Your career as an Ironworker

Your career as an Ironworker

An iron worker on a construction site is involved in the fitting and installation of iron and steel frames for the built environment. Your career as an ironworker can see you work as a contractor or a full-time employee. Now let’s take a look at what a career as an ironworker actually involves and where your career as an iron worker can take you.

Working as an Ironworker

Your career as an ironworker will vary depending on the type of construction project you are working on and in the environment in which you are working. Generally, an iron worker would be involved in doing the following:

  • Installing columns, girders and structures made from iron and steel
  • Insuring fitting and installation is done according to the agreed specifications and plans
  • Working with machinery and machine operators to ensure that all work is carried out safely and to deadline
  • Cutting, abrading and welding metal structures to fit the job specification
  • Reinforcing concrete structure with iron and steel rods
  • Having a detailed knowledge of various metals what suitabilities they have for each particular job.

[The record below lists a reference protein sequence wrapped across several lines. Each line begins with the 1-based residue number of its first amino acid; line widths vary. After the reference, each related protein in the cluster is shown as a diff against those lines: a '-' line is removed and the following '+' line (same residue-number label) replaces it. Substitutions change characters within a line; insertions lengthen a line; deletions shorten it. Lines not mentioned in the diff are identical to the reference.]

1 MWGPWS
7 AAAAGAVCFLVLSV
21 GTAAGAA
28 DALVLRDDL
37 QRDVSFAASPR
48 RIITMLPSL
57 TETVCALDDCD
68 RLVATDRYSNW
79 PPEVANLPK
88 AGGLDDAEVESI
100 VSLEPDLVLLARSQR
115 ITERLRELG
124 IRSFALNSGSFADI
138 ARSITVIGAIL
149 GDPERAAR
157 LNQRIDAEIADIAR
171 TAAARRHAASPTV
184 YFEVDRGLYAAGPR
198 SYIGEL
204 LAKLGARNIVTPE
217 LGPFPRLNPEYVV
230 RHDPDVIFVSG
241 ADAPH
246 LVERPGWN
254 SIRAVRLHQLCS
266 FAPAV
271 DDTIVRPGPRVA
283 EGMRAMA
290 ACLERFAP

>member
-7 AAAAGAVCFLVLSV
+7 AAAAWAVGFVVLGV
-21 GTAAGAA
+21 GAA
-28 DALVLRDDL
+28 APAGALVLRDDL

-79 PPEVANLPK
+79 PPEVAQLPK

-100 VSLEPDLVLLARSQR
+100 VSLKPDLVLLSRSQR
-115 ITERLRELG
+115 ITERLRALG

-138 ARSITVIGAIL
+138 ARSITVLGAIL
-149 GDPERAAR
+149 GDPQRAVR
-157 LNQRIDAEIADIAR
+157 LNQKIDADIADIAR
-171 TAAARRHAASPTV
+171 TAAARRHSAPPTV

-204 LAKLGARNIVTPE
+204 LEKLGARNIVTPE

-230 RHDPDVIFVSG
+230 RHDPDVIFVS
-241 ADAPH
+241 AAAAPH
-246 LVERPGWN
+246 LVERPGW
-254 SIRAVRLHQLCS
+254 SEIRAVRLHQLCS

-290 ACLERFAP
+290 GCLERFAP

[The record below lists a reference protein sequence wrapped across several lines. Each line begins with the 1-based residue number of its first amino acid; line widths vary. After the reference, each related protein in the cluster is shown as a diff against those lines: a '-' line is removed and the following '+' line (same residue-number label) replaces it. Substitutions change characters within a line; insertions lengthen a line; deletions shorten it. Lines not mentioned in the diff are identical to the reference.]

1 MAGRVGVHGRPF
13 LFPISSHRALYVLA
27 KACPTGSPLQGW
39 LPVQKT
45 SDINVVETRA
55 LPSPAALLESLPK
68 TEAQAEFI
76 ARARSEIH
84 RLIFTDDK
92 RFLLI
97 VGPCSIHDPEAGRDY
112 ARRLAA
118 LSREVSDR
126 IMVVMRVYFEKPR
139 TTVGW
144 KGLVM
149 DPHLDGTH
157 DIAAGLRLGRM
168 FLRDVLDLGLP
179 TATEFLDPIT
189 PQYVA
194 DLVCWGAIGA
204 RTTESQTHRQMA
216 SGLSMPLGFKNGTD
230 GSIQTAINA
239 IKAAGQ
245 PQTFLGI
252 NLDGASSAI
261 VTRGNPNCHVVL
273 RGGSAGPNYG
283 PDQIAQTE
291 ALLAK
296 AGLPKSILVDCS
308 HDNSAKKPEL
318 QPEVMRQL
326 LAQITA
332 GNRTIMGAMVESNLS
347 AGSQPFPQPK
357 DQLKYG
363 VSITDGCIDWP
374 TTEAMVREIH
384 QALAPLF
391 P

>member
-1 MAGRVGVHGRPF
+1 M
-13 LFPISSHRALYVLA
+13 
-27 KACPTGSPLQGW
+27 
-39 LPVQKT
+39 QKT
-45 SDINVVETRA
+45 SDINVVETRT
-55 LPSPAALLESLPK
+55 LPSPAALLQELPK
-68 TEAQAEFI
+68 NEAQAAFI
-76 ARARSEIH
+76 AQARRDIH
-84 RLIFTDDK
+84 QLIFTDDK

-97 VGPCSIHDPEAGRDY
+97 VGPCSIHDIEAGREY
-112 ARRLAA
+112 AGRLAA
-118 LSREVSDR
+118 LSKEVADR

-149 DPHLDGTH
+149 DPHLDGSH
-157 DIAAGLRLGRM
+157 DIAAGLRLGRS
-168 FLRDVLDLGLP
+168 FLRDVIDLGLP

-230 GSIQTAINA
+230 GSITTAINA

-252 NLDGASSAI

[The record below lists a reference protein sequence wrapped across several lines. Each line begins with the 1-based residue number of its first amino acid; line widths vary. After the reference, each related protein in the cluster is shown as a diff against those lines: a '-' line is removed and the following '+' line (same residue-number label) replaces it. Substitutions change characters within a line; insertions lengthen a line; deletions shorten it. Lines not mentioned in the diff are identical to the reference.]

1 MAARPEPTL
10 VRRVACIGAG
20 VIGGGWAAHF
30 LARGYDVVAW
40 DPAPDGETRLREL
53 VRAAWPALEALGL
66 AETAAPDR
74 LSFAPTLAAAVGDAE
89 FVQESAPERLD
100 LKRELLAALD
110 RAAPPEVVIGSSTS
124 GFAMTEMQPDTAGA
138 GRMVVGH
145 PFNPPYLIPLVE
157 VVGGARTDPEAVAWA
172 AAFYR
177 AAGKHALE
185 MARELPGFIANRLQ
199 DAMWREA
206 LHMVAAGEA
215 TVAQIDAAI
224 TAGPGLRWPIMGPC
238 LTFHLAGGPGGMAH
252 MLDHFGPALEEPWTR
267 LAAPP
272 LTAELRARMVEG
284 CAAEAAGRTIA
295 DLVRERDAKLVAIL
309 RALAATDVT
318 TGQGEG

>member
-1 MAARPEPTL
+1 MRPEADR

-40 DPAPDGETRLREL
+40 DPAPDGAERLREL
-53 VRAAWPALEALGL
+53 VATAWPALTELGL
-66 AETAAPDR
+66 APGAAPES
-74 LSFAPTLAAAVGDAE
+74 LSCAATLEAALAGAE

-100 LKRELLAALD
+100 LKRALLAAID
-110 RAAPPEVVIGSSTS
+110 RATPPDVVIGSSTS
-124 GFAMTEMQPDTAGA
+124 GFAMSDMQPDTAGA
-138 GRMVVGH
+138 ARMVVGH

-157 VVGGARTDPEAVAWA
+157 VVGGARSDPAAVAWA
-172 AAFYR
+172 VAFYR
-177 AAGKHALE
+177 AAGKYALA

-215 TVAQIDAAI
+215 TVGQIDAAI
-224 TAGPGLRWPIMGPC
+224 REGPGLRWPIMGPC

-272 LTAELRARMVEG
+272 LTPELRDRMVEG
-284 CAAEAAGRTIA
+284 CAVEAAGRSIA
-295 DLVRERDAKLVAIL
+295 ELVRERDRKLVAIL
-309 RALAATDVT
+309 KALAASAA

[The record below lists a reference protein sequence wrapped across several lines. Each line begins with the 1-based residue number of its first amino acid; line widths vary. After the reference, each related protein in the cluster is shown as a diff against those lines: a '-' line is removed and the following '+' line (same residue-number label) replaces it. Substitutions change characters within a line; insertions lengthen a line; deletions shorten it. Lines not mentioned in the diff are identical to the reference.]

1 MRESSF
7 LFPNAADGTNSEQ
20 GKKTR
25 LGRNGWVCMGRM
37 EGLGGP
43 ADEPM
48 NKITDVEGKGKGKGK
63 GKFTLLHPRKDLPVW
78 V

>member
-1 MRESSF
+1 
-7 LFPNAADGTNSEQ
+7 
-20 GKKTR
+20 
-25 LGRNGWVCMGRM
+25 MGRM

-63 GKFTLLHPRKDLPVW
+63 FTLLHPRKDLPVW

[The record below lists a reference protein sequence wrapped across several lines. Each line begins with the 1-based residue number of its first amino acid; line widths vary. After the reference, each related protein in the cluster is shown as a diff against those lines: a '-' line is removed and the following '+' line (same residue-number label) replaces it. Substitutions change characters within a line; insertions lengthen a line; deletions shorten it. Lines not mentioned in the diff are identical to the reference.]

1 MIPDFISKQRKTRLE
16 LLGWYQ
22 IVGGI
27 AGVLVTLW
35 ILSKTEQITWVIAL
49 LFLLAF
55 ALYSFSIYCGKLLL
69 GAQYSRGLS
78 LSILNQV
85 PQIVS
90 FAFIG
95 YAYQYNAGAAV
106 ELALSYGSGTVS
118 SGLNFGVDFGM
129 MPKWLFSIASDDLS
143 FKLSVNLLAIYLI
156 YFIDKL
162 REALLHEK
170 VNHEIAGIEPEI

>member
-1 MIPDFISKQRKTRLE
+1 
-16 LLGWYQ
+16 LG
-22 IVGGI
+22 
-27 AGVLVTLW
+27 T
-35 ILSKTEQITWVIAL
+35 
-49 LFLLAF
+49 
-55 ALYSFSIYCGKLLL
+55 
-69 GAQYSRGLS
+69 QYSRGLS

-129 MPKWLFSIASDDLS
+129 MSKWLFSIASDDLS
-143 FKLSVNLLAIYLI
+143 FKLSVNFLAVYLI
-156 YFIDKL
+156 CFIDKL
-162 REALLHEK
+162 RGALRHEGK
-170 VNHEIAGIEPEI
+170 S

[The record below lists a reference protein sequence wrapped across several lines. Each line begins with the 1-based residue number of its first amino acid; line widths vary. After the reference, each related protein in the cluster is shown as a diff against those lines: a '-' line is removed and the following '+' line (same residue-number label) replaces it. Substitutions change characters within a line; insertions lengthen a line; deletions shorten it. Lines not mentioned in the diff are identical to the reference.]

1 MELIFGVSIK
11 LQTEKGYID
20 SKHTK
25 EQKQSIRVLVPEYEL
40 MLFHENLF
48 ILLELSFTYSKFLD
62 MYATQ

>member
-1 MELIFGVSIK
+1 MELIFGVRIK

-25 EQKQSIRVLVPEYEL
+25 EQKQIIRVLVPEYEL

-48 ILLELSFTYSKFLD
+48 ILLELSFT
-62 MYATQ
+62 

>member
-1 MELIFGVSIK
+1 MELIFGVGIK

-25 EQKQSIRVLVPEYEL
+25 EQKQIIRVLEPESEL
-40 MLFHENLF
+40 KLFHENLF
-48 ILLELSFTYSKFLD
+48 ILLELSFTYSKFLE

Career Path

Iron workers work with heavy materials and require good communication and the ability to work well with other trades and disciplines, some of the trades and disciplines that you could expect to work alongside in your career as an ironworker include:

  • Foreperson
  • Site manager
  • Construction labourer
  • Welder
  • Heavy equipment operator
  • Health & Safety
  • HSE Officer
  • Site clerk
  • Construction plant fitter
  • Steel fixer
  • Forklift driver

Professional Qualifications

One of the most common routes is via apprenticeships, where ironworkers learn the role ‘on the job’ with an iron work or construction company and also study for their qualifications in college over 7 phases of work and college based education. Once you have established yourself as an ironworker, you can apply for membership of professional bodies which will enable you to build a strong professional network. Due to innovation within this sector, constant training and upskilling in new methodologies, materials and equipment is advised if you are to have a successful career as an ironworker. Your will also need to be very aware of Health & Safety and have the necessary certification.

How your Career can Develop

As an ironworker you can choose to specialise in particular areas during your career as an ironworker, so you will need to upskill and earn any necessary certifications. You can specialise in areas such as domestic or residential iron work, industrial construction work  and partitioning, decorative or ornate iron work or indeed, other construction projects. Ultimately you can build up your own client base and start your own iron work service or contracting business or work with large firms or contractors that would require your services as an ironworker.